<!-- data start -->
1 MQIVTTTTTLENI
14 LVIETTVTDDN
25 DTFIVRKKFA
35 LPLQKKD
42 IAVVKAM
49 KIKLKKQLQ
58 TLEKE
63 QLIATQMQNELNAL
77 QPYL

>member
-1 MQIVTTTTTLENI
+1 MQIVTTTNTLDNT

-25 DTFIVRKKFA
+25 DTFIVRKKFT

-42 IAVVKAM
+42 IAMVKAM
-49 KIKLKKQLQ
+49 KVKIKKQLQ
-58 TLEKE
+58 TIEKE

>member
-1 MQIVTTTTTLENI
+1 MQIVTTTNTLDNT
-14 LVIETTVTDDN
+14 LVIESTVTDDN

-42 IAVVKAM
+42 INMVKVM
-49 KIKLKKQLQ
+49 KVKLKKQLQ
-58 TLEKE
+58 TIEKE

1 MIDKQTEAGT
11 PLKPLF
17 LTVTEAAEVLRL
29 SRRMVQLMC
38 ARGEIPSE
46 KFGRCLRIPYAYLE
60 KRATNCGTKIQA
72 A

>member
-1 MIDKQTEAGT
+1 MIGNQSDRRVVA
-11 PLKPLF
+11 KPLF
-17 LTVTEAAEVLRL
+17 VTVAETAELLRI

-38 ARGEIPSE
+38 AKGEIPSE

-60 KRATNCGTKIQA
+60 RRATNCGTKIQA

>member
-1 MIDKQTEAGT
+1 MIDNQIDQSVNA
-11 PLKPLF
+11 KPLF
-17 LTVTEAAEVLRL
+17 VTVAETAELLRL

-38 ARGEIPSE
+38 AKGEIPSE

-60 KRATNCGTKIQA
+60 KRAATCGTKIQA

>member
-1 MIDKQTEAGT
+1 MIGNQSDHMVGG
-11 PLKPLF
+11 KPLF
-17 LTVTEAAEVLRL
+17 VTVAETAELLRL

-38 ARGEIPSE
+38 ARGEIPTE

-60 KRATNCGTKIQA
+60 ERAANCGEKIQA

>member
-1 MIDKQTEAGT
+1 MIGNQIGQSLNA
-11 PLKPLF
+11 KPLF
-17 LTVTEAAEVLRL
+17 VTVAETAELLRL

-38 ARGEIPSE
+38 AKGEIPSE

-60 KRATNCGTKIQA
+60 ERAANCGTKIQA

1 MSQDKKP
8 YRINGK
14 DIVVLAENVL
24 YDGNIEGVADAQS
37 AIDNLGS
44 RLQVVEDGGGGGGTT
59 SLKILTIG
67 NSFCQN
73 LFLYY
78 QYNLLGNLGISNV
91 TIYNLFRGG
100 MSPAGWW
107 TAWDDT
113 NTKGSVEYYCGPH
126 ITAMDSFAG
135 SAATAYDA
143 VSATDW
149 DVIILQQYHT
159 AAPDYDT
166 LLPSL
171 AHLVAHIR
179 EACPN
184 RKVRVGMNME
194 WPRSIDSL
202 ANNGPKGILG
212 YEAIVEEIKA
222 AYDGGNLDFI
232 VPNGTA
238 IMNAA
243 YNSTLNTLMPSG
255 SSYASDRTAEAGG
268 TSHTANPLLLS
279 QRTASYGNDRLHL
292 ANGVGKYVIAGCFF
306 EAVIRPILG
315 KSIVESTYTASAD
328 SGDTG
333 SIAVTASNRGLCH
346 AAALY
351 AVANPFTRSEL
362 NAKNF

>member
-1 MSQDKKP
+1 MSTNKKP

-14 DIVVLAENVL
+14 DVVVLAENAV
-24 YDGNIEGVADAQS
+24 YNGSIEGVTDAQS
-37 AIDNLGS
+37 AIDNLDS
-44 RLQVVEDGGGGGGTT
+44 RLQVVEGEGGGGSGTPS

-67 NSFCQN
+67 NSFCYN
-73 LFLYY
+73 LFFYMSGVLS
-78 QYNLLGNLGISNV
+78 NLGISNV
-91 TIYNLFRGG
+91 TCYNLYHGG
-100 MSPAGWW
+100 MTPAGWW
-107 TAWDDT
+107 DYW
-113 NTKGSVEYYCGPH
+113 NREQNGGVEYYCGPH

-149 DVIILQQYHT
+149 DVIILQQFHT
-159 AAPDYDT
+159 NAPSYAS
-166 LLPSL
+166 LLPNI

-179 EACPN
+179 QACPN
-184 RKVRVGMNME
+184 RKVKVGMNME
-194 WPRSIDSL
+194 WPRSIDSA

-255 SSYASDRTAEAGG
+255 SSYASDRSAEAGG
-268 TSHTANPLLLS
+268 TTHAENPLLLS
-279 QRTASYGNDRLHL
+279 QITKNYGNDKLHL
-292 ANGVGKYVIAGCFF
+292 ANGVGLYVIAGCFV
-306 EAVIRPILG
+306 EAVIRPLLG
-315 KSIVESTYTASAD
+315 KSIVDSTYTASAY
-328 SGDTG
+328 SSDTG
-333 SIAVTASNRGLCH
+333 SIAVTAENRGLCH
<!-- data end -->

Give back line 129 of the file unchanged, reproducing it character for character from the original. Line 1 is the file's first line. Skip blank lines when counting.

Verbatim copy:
+14 DVVVLAENAV